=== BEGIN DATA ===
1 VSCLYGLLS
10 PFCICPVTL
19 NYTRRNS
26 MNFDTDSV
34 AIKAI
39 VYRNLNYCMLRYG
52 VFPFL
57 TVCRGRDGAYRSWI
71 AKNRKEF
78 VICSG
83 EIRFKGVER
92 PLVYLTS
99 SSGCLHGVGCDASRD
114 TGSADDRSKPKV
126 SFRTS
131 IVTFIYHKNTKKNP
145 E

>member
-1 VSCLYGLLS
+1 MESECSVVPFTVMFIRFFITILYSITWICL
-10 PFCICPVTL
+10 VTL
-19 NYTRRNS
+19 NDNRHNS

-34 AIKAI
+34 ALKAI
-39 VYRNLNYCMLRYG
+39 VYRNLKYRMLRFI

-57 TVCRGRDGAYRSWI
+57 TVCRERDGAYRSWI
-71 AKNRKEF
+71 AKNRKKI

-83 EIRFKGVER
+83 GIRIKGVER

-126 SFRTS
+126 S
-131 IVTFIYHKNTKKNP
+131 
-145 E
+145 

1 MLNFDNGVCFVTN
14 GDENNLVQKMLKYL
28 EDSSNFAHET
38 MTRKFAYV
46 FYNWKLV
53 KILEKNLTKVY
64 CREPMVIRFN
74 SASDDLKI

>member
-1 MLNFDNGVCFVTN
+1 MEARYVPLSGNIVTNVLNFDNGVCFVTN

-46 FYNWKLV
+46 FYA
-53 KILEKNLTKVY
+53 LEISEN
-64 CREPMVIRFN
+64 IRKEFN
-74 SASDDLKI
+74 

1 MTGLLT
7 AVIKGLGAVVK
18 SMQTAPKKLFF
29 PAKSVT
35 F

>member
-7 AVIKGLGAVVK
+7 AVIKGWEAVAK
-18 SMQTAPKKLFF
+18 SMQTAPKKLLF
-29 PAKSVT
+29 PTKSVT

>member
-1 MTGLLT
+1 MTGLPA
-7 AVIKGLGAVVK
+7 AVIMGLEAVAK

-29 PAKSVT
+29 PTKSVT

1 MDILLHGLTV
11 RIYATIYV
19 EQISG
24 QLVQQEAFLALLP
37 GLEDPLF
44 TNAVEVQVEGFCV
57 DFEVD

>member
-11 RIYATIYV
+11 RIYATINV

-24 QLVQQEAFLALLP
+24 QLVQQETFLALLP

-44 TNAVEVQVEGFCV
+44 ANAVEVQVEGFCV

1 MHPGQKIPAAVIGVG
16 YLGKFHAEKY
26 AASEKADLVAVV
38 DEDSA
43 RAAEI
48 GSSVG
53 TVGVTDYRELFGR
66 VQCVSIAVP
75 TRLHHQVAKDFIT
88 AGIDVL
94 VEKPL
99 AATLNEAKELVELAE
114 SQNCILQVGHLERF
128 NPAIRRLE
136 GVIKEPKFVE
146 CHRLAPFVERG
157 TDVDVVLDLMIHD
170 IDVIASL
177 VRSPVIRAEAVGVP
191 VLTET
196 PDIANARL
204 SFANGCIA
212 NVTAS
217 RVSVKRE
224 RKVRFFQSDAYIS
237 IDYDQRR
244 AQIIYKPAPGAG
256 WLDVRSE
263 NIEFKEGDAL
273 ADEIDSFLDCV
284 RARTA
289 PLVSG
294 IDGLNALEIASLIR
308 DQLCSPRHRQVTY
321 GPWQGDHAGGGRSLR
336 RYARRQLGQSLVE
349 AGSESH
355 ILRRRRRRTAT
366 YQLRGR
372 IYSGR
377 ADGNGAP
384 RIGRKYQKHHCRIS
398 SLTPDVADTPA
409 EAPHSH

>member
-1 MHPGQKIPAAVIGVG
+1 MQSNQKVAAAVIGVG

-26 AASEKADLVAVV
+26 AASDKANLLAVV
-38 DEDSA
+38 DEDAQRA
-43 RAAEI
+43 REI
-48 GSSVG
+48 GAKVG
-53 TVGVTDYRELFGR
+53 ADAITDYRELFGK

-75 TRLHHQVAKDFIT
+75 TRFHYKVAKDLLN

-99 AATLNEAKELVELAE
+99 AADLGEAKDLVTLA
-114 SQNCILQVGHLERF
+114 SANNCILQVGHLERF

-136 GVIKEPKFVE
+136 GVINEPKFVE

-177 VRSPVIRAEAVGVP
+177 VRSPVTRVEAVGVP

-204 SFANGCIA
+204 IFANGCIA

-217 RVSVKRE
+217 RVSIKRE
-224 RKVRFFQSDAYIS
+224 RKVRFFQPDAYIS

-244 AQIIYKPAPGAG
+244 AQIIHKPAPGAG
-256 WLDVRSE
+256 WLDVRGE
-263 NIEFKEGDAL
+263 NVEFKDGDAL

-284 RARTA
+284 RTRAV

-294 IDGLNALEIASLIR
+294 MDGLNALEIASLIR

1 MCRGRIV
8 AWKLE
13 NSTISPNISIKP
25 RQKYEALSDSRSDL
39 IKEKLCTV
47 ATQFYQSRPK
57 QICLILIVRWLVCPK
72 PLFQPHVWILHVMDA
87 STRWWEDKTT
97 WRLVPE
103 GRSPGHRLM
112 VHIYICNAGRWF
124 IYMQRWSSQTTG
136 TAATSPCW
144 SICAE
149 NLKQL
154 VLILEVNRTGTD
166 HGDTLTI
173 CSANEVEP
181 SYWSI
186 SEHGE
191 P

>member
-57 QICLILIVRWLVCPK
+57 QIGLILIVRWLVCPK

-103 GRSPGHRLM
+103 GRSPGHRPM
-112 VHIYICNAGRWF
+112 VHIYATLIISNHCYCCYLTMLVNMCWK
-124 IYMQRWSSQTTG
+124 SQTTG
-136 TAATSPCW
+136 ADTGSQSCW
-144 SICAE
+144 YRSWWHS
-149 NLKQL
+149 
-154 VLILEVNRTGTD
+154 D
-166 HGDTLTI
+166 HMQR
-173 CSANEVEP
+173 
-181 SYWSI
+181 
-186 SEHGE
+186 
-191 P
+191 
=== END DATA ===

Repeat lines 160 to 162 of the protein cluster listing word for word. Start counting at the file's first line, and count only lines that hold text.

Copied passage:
-204 SFANGCIA
+204 IFANGCIA

-217 RVSVKRE